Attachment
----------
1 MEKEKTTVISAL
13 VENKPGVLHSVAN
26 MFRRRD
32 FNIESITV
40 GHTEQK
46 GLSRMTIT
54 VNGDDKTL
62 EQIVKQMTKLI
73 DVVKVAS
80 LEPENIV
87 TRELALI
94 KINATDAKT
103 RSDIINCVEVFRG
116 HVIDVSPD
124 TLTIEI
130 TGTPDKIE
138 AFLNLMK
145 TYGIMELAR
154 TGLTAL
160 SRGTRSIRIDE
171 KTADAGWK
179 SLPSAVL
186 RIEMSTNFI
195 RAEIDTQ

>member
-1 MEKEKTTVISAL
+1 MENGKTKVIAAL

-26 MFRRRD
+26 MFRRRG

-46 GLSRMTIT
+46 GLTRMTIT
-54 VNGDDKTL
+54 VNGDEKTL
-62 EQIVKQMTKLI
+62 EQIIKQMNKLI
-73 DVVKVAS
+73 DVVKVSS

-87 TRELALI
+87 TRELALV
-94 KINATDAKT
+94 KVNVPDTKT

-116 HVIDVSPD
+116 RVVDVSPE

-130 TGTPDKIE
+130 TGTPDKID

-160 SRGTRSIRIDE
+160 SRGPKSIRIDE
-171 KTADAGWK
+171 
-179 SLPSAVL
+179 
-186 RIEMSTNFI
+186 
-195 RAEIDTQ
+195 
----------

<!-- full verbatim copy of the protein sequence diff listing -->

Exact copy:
1 MEKEKTTVISAL
13 VENKPGVLHSVAN
26 MFRRRD
32 FNIESITV
40 GHTEQK
46 GLSRMTIT
54 VNGDDKTL
62 EQIVKQMTKLI
73 DVVKVAS
80 LEPENIV
87 TRELALI
94 KINATDAKT
103 RSDIINCVEVFRG
116 HVIDVSPD
124 TLTIEI
130 TGTPDKIE
138 AFLNLMK
145 TYGIMELAR
154 TGLTAL
160 SRGTRSIRIDE
171 KTADAGWK
179 SLPSAVL
186 RIEMSTNFI
195 RAEIDTQ

>member
-1 MEKEKTTVISAL
+1 MENGKTKVIAAL

-26 MFRRRD
+26 MFRRRG

-46 GLSRMTIT
+46 GLTRMTIT
-54 VNGDDKTL
+54 VNGDEKTL
-62 EQIVKQMTKLI
+62 EQIIKQMNKLI
-73 DVVKVAS
+73 DVVKVSS

-87 TRELALI
+87 TRELALV
-94 KINATDAKT
+94 KVNVPDTKT

-116 HVIDVSPD
+116 RVVDVSPE

-130 TGTPDKIE
+130 TGTPDKID

-160 SRGTRSIRIDE
+160 SRGPKSIRIDE
-171 KTADAGWK
+171 
-179 SLPSAVL
+179 
-186 RIEMSTNFI
+186 
-195 RAEIDTQ
+195 